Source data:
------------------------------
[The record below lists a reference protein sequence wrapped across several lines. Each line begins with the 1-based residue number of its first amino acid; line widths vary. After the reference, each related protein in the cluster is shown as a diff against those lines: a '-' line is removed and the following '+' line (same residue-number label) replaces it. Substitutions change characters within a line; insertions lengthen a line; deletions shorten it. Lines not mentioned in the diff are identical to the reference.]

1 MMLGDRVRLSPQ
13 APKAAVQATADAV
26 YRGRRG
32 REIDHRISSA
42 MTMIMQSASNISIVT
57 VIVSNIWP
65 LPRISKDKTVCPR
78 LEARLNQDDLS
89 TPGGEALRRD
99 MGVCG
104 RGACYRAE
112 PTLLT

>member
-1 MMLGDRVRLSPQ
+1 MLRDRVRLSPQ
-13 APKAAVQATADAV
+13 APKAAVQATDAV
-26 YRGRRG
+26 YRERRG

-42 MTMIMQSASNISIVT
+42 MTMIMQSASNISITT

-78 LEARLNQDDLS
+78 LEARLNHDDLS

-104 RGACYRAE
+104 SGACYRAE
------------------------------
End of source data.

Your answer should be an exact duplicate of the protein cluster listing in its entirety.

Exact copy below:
[The record below lists a reference protein sequence wrapped across several lines. Each line begins with the 1-based residue number of its first amino acid; line widths vary. After the reference, each related protein in the cluster is shown as a diff against those lines: a '-' line is removed and the following '+' line (same residue-number label) replaces it. Substitutions change characters within a line; insertions lengthen a line; deletions shorten it. Lines not mentioned in the diff are identical to the reference.]

1 MMLGDRVRLSPQ
13 APKAAVQATADAV
26 YRGRRG
32 REIDHRISSA
42 MTMIMQSASNISIVT
57 VIVSNIWP
65 LPRISKDKTVCPR
78 LEARLNQDDLS
89 TPGGEALRRD
99 MGVCG
104 RGACYRAE
112 PTLLT

>member
-1 MMLGDRVRLSPQ
+1 MLRDRVRLSPQ
-13 APKAAVQATADAV
+13 APKAAVQATDAV
-26 YRGRRG
+26 YRERRG

-42 MTMIMQSASNISIVT
+42 MTMIMQSASNISITT

-78 LEARLNQDDLS
+78 LEARLNHDDLS

-104 RGACYRAE
+104 SGACYRAE